Page:Folk-lore - A Quarterly Review. Volume 22, 1911.djvu/511

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Collectanea. 475

very clever person is always humble, but it is not so with foolish people, who are very proud).^

16. Huibu dolai tonghallaga thigang uraga chongthei.

A dog, when made to ride a palanquin, jumps down on seeing a dung-heap, {i.e. What's bred in the bones will come out in the flesh. Among the Manipuris riding a palky is con- sidered a great honour, as only certain people are permitted to do it).

17. Lamboibada samjet pibagum.

Like giving an ascetic a comb, {i.e. Casting pearls before swine. Hindu ascetics in Manipur shave their heads, so that a comb is thrown away on them).

1 8. Sal asibagi manakta leplaga prachit ^ phangi.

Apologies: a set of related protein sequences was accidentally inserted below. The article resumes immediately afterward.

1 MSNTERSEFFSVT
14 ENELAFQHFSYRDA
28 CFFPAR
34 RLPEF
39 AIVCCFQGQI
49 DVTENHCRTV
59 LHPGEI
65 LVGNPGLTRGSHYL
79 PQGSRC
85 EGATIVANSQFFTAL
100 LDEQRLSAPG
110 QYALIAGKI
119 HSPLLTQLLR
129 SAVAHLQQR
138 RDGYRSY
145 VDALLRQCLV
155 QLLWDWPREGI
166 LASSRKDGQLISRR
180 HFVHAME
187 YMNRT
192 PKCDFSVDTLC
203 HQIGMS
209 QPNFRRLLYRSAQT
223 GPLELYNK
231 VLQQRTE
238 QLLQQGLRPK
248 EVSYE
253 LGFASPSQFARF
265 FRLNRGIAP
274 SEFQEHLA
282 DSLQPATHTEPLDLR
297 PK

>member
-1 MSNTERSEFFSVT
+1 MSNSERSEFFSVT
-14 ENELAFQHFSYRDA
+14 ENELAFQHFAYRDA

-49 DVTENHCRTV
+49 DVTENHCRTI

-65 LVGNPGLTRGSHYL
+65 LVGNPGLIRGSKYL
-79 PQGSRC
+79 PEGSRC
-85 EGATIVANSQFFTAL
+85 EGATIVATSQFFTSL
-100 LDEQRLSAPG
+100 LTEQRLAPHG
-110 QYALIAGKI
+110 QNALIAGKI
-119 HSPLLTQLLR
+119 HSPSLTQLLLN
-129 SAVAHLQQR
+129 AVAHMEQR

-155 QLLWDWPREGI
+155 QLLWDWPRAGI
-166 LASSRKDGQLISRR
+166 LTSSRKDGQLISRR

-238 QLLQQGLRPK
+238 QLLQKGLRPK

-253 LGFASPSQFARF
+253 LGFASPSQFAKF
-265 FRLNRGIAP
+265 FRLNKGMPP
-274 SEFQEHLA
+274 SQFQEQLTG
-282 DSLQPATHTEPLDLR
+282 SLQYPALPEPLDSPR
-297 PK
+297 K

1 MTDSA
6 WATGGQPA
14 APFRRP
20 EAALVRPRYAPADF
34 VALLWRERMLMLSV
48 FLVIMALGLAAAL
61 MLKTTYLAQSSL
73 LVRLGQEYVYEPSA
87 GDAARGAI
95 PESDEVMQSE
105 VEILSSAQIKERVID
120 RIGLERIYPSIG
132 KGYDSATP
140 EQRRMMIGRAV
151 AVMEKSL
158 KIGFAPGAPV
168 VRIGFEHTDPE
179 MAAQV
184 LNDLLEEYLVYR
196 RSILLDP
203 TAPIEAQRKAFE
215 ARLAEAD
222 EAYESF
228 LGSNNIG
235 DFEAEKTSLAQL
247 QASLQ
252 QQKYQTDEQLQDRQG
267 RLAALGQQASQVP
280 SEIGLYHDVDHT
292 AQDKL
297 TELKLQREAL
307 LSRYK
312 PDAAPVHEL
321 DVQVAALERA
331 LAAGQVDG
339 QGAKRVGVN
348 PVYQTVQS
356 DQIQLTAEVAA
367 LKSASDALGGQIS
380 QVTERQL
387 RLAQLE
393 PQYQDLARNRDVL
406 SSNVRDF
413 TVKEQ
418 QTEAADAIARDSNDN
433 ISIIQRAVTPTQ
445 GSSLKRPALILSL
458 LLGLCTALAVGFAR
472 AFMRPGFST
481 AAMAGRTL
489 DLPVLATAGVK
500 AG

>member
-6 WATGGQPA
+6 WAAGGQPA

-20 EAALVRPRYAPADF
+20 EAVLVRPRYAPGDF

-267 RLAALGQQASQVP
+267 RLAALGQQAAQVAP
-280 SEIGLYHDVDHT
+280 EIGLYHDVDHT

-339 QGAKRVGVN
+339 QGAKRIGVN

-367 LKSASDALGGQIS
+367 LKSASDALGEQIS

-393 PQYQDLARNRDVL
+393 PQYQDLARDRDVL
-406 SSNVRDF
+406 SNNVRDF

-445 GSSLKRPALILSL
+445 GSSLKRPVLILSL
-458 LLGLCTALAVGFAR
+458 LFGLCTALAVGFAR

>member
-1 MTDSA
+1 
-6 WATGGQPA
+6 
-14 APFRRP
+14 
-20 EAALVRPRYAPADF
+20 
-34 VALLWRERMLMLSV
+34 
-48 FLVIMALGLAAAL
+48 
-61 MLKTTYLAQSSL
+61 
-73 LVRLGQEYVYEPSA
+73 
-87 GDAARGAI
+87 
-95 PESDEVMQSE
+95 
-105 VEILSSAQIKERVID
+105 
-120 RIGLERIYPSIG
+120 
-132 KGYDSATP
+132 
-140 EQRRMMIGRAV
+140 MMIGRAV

When [found] standing near a dead cow you receive penance. (Hindus do not kill, but worship, the cow, so that, if they are found near others killing a cow, they are included among the company of evil-doers.)

19. Pena semlingeida Samuran yauba.

While tuning the pe?ia (an instrument like a fiddle), I might have reached Samuran. (Samuran is a village in the south of Manipur near Wangoi, and the idea here is a protest against waste of time in profitless preliminaries.)

20. Khutta paiba itaugi yada hukpa eigi.

What I hold in my hands is my friend's, what I hold in my teeth mine, {i.e. A bird in the hand is worth two in the bush).

"^ Or, alternatively, a tree that bears much fruit has deep roots. T. C. H.

^ Prachit =praj as chhitta, a purificatory penance. The proverb means that you cannot touch pitch without being defiled, and also includes the idea that birds of a feather flock together. T. C. H.